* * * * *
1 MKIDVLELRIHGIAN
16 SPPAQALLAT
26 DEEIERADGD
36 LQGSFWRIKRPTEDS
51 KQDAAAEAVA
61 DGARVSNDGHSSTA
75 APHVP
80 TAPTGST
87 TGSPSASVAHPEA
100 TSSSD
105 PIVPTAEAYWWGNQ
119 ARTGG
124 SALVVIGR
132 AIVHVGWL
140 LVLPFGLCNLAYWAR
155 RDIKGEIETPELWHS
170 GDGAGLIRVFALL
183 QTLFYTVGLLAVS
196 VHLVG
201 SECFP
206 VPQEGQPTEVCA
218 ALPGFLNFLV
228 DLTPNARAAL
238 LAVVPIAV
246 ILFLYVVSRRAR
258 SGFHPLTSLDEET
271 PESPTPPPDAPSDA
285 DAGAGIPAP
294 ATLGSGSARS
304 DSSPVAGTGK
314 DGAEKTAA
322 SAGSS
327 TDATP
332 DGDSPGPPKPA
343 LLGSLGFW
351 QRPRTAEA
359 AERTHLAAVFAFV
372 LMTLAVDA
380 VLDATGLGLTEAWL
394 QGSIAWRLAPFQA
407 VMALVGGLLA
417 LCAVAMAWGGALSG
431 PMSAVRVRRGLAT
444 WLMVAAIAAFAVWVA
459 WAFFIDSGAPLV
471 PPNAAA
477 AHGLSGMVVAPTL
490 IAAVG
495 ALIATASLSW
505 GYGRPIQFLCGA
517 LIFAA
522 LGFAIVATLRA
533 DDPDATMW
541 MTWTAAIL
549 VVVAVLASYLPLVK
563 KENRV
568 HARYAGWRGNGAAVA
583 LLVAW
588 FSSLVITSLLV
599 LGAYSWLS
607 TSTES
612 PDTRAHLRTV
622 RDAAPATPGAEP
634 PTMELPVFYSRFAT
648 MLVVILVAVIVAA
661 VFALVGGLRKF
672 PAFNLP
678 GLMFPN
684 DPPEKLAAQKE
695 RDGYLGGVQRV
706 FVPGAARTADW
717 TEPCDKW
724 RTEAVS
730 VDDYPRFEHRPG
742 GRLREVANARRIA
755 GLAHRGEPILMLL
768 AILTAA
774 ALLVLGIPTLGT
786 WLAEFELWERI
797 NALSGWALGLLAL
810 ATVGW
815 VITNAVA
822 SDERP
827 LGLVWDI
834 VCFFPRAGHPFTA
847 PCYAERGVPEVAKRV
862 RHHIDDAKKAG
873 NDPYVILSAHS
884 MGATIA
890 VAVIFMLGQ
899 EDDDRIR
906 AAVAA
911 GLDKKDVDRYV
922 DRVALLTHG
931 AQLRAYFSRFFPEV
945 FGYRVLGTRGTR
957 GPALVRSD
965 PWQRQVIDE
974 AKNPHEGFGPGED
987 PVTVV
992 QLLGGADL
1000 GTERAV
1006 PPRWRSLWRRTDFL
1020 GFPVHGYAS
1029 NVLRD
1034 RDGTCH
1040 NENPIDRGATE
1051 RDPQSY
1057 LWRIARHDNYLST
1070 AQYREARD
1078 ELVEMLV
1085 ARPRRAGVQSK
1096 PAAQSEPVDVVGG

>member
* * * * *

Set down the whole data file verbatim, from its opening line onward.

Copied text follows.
1 MKIDVLELRIHGIAN
16 SPPAQALLAT
26 DEEIERADGD
36 LQGSFWRIKRPTEDS
51 KQDAAAEAVA
61 DGARVSNDGHSSTA
75 APHVP
80 TAPTGST
87 TGSPSASVAHPEA
100 TSSSD
105 PIVPTAEAYWWGNQ
119 ARTGG
124 SALVVIGR
132 AIVHVGWL
140 LVLPFGLCNLAYWAR
155 RDIKGEIETPELWHS
170 GDGAGLIRVFALL
183 QTLFYTVGLLAVS
196 VHLVG
201 SECFP
206 VPQEGQPTEVCA
218 ALPGFLNFLV
228 DLTPNARAAL
238 LAVVPIAV
246 ILFLYVVSRRAR
258 SGFHPLTSLDEET
271 PESPTPPPDAPSDA
285 DAGAGIPAP
294 ATLGSGSARS
304 DSSPVAGTGK
314 DGAEKTAA
322 SAGSS
327 TDATP
332 DGDSPGPPKPA
343 LLGSLGFW
351 QRPRTAEA
359 AERTHLAAVFAFV
372 LMTLAVDA
380 VLDATGLGLTEAWL
394 QGSIAWRLAPFQA
407 VMALVGGLLA
417 LCAVAMAWGGALSG
431 PMSAVRVRRGLAT
444 WLMVAAIAAFAVWVA
459 WAFFIDSGAPLV
471 PPNAAA
477 AHGLSGMVVAPTL
490 IAAVG
495 ALIATASLSW
505 GYGRPIQFLCGA
517 LIFAA
522 LGFAIVATLRA
533 DDPDATMW
541 MTWTAAIL
549 VVVAVLASYLPLVK
563 KENRV
568 HARYAGWRGNGAAVA
583 LLVAW
588 FSSLVITSLLV
599 LGAYSWLS
607 TSTES
612 PDTRAHLRTV
622 RDAAPATPGAEP
634 PTMELPVFYSRFAT
648 MLVVILVAVIVAA
661 VFALVGGLRKF
672 PAFNLP
678 GLMFPN
684 DPPEKLAAQKE
695 RDGYLGGVQRV
706 FVPGAARTADW
717 TEPCDKW
724 RTEAVS
730 VDDYPRFEHRPG
742 GRLREVANARRIA
755 GLAHRGEPILMLL
768 AILTAA
774 ALLVLGIPTLGT
786 WLAEFELWERI
797 NALSGWALGLLAL
810 ATVGW
815 VITNAVA
822 SDERP
827 LGLVWDI
834 VCFFPRAGHPFTA
847 PCYAERGVPEVAKRV
862 RHHIDDAKKAG
873 NDPYVILSAHS
884 MGATIA
890 VAVIFMLGQ
899 EDDDRIR
906 AAVAA
911 GLDKKDVDRYV
922 DRVALLTHG
931 AQLRAYFSRFFPEV
945 FGYRVLGTRGTR
957 GPALVRSD
965 PWQRQVIDE
974 AKNPHEGFGPGED
987 PVTVV
992 QLLGGADL
1000 GTERAV
1006 PPRWRSLWRRTDFL
1020 GFPVHGYAS
1029 NVLRD
1034 RDGTCH
1040 NENPIDRGATE
1051 RDPQSY
1057 LWRIARHDNYLST
1070 AQYREARD
1078 ELVEMLV
1085 ARPRRAGVQSK
1096 PAAQSEPVDVVGG

>member